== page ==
Wanna know what words hurt me the absolute most?
“You’re too sensitive.”
I grew up hearing this on the daily, and because I would hear it so frequently, I began to believe it.
I would spend hours in my room crying and wondering why I wasn't understood by the people who were so close to me.
I mean, instead of them thinking I was too "emotional", why wouldn't they just take the time to sit down with me and ask why I acted the way that I did? Their lack of interest in understanding why and then persisting to tell me I was “too sensitive”, left me with a lot of hurt. As a little girl, I felt so alone and like there was something majorly wrong with me.
The first clue that I wasn't like everybody else was in elementary school. At this age, I lived with my cousin and she found it hysterical to step on ant hills and kill all the little ants that lived there. I hated it when she did that and found myself feeling so empathetic towards these ants.
She was likely encouraged to continue to do it due to the reaction she got out of me.
But I couldn't hide my response to what she was doing and pretend like it didn’t effect me…because it did.
It physically made me ill. I would muster up elaborate stories in my head of the poor little ant’s life, and how all of their dreams probably just came to an abrupt halt. I would envision how some must have been pregnant or how others never got to live past a full year.
Although I'm not too much of an animal or insect lover now... my reaction as an elementary school little girl, still speaks of my character and how I experience the world. I feel things. Really deeply. I did then and I still do now.
As I got older, I was determined to try to live my life a little differently, thinking that I could change this part of me somehow.
I didn't want to be the fragile person I had been for so long. I was convinced that there was no value in being that girl, who felt so deeply. I didn't want to be deemed as dramatic any longer. For weeks I tried to stop appreciating tiny little things in the world, I stopped empathizing with others and sharing their burdens, and I tried to die down my passion for things as much as I could. I was cold, and turned my sensitive nature off. I become someone I was not because I thought that I would be more liked and accepted.
I don't know if you've ever tried going against who you truly are, but it's exhausting.
Every time that I held my tongue when I wanted to say something or forced thoughts out of my mind because they were too “weak”, I felt like I was losing a part of myself.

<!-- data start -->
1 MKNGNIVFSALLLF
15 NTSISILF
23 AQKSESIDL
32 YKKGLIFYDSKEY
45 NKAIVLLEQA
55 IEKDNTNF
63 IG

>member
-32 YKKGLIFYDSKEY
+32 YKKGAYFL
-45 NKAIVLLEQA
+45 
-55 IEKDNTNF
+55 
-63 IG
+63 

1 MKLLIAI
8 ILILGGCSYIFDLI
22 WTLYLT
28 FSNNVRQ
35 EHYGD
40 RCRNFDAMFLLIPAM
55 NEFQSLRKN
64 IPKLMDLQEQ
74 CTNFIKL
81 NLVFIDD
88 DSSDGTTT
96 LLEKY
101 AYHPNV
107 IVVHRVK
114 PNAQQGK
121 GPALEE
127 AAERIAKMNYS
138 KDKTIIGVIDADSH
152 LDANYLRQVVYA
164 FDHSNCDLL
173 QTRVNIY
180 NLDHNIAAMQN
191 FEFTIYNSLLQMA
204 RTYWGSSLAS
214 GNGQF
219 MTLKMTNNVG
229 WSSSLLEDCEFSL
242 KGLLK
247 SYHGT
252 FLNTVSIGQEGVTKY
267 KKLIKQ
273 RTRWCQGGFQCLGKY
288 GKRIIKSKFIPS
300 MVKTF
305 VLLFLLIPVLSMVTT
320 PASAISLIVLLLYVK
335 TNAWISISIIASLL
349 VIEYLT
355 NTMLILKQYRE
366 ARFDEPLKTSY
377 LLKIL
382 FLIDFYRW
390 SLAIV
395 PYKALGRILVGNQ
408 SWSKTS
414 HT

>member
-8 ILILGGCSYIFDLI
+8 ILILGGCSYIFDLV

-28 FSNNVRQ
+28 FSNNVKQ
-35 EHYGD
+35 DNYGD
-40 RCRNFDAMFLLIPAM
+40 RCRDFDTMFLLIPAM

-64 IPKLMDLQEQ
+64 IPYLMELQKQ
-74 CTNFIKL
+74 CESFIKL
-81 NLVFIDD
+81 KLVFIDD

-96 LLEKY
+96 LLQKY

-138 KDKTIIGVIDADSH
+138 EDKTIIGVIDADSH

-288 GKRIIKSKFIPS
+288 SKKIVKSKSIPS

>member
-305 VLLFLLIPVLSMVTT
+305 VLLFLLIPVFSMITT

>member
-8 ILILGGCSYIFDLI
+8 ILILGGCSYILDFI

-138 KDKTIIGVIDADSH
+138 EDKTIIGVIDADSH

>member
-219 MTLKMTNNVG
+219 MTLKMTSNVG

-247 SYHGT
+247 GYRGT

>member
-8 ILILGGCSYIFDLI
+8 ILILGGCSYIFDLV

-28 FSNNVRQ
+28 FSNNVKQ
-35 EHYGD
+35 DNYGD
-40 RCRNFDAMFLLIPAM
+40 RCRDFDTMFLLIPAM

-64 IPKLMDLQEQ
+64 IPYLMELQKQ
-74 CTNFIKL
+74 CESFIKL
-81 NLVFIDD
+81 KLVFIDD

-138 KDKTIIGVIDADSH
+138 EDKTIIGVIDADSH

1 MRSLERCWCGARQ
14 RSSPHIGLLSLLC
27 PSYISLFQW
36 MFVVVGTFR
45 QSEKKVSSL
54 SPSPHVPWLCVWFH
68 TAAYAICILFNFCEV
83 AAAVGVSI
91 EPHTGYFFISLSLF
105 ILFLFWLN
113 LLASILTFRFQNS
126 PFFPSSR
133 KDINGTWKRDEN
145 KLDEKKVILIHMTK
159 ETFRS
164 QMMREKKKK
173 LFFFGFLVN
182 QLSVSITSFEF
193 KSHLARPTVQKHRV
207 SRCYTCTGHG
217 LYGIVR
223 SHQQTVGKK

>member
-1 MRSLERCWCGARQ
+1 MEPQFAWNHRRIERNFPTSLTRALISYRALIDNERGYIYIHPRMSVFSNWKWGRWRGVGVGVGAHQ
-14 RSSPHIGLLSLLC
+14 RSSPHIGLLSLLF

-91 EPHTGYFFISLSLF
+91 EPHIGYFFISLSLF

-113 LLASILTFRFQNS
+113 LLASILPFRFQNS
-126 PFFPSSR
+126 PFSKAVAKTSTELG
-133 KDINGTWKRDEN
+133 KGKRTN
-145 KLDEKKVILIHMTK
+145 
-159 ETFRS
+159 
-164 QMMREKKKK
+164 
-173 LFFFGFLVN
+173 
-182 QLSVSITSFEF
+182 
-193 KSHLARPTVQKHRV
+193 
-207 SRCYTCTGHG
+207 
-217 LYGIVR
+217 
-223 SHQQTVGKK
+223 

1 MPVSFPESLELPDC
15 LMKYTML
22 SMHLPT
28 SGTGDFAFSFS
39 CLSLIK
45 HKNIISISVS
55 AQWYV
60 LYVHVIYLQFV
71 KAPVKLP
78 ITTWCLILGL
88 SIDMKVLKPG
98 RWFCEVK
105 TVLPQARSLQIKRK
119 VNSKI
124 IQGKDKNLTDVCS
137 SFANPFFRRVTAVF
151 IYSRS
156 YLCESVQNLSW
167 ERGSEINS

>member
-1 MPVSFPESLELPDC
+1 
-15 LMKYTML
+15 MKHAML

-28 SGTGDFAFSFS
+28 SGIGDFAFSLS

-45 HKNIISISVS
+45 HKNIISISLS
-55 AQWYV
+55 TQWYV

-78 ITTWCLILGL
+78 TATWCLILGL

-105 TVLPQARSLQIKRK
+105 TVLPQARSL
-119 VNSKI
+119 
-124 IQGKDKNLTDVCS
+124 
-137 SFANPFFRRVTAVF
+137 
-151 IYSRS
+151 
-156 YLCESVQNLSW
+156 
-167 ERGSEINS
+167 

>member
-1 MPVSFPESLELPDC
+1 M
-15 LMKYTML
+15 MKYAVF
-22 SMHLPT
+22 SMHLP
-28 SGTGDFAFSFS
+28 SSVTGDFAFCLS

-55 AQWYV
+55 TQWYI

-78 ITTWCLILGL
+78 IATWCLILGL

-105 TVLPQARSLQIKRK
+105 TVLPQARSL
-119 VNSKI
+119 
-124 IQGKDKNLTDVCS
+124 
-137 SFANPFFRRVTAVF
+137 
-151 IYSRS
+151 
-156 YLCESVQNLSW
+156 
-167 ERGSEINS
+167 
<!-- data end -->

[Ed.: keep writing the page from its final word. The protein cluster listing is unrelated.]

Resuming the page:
I realized that I was taking away the very essence of who I was.
I had to come to grips with the fact that I was made this way, and even if nobody took the time to try and understand why I felt so deeply, it did not mean that there was anything wrong with me. Other people’s lack of understanding did not mean that I was lacking in any way.
I have learned that my sensitive nature can bring so much good.
It helps me to love others more deeply, be moved by people’s stories, motivates me to help others, and gives me a fire and passion for things in life.
I love my ability to be sensitive to the world, and the people around me. It means I appreciate art, love getting to know people’s souls and am captivated by the beauty that God creates in nature. It has also developed, in me, the skills of writing blogs, poems, and songs that can touch people’s hearts. I am able to connect with other young women and truly care about who and how they are.
My sensitive nature is not a curse but rather it is something of immense value and worth.
This is not to say that emotions are never dangerous- they totally are.
They can be deceiving and when our lives are lead by them, they can lead us to poor decisions.
I never want to refuse to change because it's too hard. I want to always be growing in my character and learning how to use my emotions in a productive way. But feeling, everything all at once, is not a sin. It's a gift. And just because most people don't recognize it as one doesn't mean it's not. If I was screaming and yelling and having angry outbursts, that's a different story... but I'm not. I'm just a girl who is a four on the enneagram, and sees every part of this life in color, and can read poetry for hours because I feel seen when I do.
Everyone has their own personality styles and every one comes with their own pros and cons. No person is perfect and we all have things to grow in, but we should never tell someone that they are “too much” simply because they don’t think the same way we do.
It is important to understand the gift that your personality is. Don’t try to change your nature simply because people do not understand it. Instead, you need to embrace how you were created and learn to appreciate others for the strengths they bring to the table as well.
And honestly? This has been something I've been processing through for a very long time, and I've come to this conclusion... 100% of the time when people say that I'm "too much", it’s only because they don’t want to be held responsible for my reaction whenever I’m mistreated by them. So... if you’re like me and you cry when you watch families say goodbye at the airport, and you love with everything you got, and words actually do physically hurt you- you’re not alone. And you’re not “too much”. You’re enough. Learn to surround yourself with people that believe that too.